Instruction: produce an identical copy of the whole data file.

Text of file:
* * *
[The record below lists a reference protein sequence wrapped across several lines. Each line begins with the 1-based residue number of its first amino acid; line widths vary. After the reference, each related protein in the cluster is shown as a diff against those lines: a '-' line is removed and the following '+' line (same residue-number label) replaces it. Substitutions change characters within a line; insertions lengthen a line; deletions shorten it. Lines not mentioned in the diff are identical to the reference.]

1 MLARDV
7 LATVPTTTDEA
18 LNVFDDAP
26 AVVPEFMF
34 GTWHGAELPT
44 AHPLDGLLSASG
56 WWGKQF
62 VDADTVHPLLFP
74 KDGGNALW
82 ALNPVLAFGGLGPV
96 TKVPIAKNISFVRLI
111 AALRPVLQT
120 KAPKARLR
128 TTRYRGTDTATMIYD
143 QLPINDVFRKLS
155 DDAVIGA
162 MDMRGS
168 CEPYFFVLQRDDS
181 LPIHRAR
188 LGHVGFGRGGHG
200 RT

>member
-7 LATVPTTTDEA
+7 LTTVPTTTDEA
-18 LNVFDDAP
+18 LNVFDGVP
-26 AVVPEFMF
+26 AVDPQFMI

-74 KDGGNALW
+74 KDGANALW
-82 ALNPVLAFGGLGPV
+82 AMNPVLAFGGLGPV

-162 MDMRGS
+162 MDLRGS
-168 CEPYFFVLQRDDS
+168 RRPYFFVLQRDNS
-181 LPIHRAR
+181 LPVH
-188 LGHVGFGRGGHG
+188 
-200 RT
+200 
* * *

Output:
[The record below lists a reference protein sequence wrapped across several lines. Each line begins with the 1-based residue number of its first amino acid; line widths vary. After the reference, each related protein in the cluster is shown as a diff against those lines: a '-' line is removed and the following '+' line (same residue-number label) replaces it. Substitutions change characters within a line; insertions lengthen a line; deletions shorten it. Lines not mentioned in the diff are identical to the reference.]

1 MLARDV
7 LATVPTTTDEA
18 LNVFDDAP
26 AVVPEFMF
34 GTWHGAELPT
44 AHPLDGLLSASG
56 WWGKQF
62 VDADTVHPLLFP
74 KDGGNALW
82 ALNPVLAFGGLGPV
96 TKVPIAKNISFVRLI
111 AALRPVLQT
120 KAPKARLR
128 TTRYRGTDTATMIYD
143 QLPINDVFRKLS
155 DDAVIGA
162 MDMRGS
168 CEPYFFVLQRDDS
181 LPIHRAR
188 LGHVGFGRGGHG
200 RT

>member
-7 LATVPTTTDEA
+7 LTTVPTTTDEA
-18 LNVFDDAP
+18 LNVFDGVP
-26 AVVPEFMF
+26 AVDPQFMI

-74 KDGGNALW
+74 KDGANALW
-82 ALNPVLAFGGLGPV
+82 AMNPVLAFGGLGPV

-162 MDMRGS
+162 MDLRGS
-168 CEPYFFVLQRDDS
+168 RRPYFFVLQRDNS
-181 LPIHRAR
+181 LPVH
-188 LGHVGFGRGGHG
+188 
-200 RT
+200 